The init method implementations are fairly simple:

- (id)initMD5HashWithBytes:(const void *)bytes length:(NSUInteger)length
    self = [super init];
    if (self != nil)
        CC_MD5(bytes, length, value);
        type = HASH_VALUE_MD5_TYPE;
    return self;

The description method is overridden to provide the human-readable hexadecimal string:

- (NSString *)description
    NSInteger byteLength;
    if (type == HASH_VALUE_MD5_TYPE)
        byteLength = sizeof(HashValueMD5Hash);
    else if (type == HASH_VALUE_SHA_TYPE)
        byteLength = sizeof(HashValueShaHash);

    NSMutableString *stringValue =
        [NSMutableString stringWithCapacity:byteLength * 2];
    NSInteger i;
    for (i = 0; i < byteLength; i++)
        [stringValue appendFormat:@"%02x", value[i]];
    return stringValue;

Most of the other methods in the class are basic accessors or NSCopying, NSCoding and NSObject methods. The copying methods in particular are essential so that the object can be used as a key in an NSDictionary.

I will highlight one other method:

- (NSUInteger)hash
    return *((NSUInteger *)value);

You may wonder why it's necessary to have a hash method on a class that is itself a hash value. Hash methods in Cocoa are used for the same indexing and sorting tasks I identified above: sorting and finding objects in NSSet and NSDictionary. In Cocoa the default hash method calculates its hash value from the memory address of the object. Because we have overridden isEqual: to compare the object's internal value, we also need to override the hash method to also reflect this change. This is a basic requirement of hashes — equal objects must return the same hash value (imagine the confusion if two identically spelled words were sorted to different locations in a dictionary).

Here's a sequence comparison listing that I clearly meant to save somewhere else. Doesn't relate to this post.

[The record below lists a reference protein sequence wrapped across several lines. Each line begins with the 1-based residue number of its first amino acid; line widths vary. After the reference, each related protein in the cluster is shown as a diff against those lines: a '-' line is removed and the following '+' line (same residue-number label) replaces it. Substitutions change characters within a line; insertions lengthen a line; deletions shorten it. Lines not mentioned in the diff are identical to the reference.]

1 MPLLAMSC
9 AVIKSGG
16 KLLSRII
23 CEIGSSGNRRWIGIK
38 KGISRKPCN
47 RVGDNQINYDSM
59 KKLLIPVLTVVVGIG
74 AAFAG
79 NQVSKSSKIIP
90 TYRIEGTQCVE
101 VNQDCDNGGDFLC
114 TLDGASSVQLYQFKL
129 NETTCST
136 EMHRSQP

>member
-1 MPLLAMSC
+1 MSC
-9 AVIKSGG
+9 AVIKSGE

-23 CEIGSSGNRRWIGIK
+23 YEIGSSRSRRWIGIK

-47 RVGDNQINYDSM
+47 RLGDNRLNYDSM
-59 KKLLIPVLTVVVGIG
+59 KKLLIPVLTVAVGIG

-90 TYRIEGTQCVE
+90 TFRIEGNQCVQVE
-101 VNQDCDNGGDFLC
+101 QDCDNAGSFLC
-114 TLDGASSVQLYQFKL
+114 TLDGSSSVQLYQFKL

It may seem a little odd to simply return the first few bytes of the value as our new hash (after I explained that the first few bytes is rarely the best hash) but this case is an exception to the rule: our data is already "well-spread" and every bit in our hash is as well-spread as the next.


You can download the HashValue class as a .zip file (2kB)

Hash values are used everywhere. Git uses SHA1 to track file changes in its repository, BitTorrent uses MD5s to identify torrents and many download programs use hashes to checksum downloaded data.

The CommonCrypto library (part of Foundation on the Mac and iPhone through libSystem) makes generating common hash functions very simple.

As with all data manipulation, I think a nice Cocoa class around the data makes it easier to use. I have only added MD5 and SHA256 to this particular implementation but it should be very simple to add other CommonCrypto hashes to the class should you require them.